TLDR: its possible based on my simplistic understanding of economics and the current state of the PLEX market that both demand and supply have fallen, leading to an increase in prices and decrease in overall volume.

If correct, and that's a big if, we can postulate that if the concurrent users logged in numbers correlate positively with supply and demand, then PLEX prices could decrease if the PCU count recovers and climbs to higher levels again.

* * * * *

I was going to talk about Price Elasticity of Demand / Supply but I'm already feeling way out on a limb here. Basically from what I remember the idea is that the elasticity is a measure of how much a buyer will tolerate a changing price before they decide to not buy the product. A lot of factors plays into the elasticity like how much the item is needed, how much it costs compared to the buying power of the purchaser, etc. I'm going to wildly guess that the price elasticity of PLEX is pretty high, i.e. the price can increase quite a bit before a buyer will opt out of the market, hence why the volume sold has decreased so little in comparison to the price increases.

But that is even more of a wild guess than the rest of the post so take it with a grain of salt.

UPDATE: EVE Altoholic has better analysis with lots of graphs and expertise behind it. Go check it out!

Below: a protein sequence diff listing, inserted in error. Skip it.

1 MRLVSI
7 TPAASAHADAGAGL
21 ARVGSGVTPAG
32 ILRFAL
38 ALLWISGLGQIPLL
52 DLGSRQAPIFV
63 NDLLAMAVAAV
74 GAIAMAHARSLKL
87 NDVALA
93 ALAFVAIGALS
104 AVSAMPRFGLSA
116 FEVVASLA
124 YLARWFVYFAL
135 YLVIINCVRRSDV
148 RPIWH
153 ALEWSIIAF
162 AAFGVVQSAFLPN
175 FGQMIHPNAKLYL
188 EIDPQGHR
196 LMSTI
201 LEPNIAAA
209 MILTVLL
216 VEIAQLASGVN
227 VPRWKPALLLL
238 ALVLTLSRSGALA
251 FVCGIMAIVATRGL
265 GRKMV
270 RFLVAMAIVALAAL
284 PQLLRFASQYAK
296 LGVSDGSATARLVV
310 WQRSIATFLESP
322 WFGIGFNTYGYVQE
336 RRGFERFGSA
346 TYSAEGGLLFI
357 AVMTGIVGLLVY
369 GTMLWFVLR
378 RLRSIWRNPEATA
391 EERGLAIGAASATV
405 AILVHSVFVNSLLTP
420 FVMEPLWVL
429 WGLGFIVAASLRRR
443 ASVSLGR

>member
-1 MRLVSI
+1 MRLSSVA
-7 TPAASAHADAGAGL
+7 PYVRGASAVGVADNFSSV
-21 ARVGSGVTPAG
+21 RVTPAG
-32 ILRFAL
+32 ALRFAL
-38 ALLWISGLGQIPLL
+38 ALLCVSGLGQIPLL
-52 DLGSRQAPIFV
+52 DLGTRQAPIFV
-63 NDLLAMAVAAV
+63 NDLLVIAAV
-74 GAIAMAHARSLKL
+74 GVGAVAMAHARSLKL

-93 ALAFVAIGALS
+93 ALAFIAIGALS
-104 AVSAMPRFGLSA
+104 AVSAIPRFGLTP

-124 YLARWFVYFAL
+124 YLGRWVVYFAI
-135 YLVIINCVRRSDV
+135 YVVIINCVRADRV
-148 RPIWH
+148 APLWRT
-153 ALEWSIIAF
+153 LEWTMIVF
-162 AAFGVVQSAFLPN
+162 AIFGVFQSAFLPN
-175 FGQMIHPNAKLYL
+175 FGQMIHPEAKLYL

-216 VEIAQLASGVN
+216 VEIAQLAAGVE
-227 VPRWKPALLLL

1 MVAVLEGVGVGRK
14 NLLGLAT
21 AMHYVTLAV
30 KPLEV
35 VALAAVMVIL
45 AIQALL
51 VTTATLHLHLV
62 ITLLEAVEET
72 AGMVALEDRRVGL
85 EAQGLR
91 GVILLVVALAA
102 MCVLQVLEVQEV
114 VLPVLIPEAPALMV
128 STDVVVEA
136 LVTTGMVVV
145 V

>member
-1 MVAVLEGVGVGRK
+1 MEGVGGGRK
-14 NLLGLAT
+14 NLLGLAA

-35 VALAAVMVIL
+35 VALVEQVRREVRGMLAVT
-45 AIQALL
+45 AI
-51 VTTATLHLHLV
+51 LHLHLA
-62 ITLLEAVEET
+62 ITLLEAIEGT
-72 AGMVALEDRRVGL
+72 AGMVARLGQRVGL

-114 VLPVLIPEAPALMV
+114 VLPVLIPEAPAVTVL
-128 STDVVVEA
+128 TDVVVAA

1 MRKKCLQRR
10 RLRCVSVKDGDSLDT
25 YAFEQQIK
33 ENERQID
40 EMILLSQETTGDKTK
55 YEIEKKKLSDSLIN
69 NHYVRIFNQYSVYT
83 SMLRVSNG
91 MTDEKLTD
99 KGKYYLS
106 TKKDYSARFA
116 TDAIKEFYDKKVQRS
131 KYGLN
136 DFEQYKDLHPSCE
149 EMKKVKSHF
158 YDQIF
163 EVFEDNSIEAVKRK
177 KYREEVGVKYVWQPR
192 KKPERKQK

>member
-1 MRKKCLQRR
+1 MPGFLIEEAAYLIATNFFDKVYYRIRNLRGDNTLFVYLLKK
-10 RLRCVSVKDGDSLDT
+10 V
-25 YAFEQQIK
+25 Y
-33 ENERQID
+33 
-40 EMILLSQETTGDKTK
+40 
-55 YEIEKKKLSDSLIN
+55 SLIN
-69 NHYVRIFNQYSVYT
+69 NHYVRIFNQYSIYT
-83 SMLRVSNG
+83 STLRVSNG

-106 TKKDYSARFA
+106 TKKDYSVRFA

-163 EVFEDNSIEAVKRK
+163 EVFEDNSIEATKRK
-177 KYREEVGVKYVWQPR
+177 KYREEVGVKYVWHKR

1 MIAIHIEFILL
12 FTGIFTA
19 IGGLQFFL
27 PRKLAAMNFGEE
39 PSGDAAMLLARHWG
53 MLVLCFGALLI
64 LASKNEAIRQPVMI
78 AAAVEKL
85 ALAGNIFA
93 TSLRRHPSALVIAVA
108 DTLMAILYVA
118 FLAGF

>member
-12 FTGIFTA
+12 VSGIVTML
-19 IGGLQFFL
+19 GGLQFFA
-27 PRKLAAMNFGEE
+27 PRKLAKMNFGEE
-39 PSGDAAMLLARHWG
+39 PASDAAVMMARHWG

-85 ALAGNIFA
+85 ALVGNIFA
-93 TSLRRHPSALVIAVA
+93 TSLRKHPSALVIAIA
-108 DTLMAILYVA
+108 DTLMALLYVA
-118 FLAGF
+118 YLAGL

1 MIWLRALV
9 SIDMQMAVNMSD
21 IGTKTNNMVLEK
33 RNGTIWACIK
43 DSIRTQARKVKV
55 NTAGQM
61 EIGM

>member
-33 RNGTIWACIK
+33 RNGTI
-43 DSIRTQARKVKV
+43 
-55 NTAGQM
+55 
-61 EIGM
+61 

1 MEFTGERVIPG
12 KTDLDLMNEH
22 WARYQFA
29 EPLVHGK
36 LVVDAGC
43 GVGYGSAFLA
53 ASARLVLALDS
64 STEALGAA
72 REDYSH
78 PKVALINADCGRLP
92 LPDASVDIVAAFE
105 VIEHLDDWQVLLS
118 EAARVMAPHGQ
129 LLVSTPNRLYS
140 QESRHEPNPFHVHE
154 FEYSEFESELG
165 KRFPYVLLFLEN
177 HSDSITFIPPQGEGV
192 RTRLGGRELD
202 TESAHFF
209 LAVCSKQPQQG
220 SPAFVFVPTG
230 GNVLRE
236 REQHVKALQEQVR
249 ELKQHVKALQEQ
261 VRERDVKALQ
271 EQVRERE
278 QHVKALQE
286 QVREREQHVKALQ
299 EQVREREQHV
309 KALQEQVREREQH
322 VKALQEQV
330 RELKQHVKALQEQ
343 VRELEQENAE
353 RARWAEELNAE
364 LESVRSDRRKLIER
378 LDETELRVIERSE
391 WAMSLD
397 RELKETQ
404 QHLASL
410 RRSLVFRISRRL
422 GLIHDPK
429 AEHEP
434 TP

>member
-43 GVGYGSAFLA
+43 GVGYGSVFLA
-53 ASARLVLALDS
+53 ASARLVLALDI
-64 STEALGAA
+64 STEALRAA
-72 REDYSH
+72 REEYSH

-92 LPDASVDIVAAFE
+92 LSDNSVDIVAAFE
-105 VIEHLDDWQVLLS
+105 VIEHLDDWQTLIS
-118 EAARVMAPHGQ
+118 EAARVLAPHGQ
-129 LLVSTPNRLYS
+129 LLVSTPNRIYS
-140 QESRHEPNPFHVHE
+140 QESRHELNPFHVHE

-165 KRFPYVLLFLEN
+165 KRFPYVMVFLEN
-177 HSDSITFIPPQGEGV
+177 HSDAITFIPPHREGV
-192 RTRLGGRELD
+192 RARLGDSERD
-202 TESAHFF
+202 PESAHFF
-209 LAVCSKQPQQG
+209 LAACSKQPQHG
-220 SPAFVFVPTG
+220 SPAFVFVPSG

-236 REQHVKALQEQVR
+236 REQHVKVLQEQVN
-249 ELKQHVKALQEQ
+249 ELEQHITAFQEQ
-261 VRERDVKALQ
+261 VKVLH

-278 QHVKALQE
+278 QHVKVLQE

1. The curve itself is creating demand as people buy plex as an investment vehicle.

  2. Nope, only supply fallen, not the demand. I've just finished done an analysis on that:

    The TLDR: the login decrease affects only highsec players, low, null, and WH activities are unaffected. So those who have the ISK and the demand for PLEX are keep logging in, those who were selling PLEX to buy some ships are not logging in.

  3. The supply and demand sides for PLEX are very different. Demand comes from numerous sources, and is very broad based. People want to PLEX accounts for time, as well as secondary things PLEX are used for. This appeals to everyone, since everyone like IRL money. Also, there is the PLEX is money factor. Most people have extra in-game money and they like to preserve its value. Again, this is a very broad-based need. And note that so long as PLEX are seen as rising and "will always rise", the monetary demand for PLEX actually increases. Would you hold your money in dollars if you knew that next year, Euros would be twice as costly in dollars?

    On the supply side, though, the market is very different. Do you buy PLEX? (Meaning, buy it using IRL money.) Does anyone you know buy PLEX? I do not, and I know one guy who bought three PLEX, one off, two years ago. PLEX buying is not broad based. Rather, PLEX buying is a luxury, of sorts, that people who are doing well IRL do because they'd rather spend IRL money than grind in-game to get the ISK they need to do what they want. Furthermore, many (most?) older players can command a very good ISK earning rate in-game, and so generally have lots of ISK. So, we can see that PLEX-buying is a rather niche market.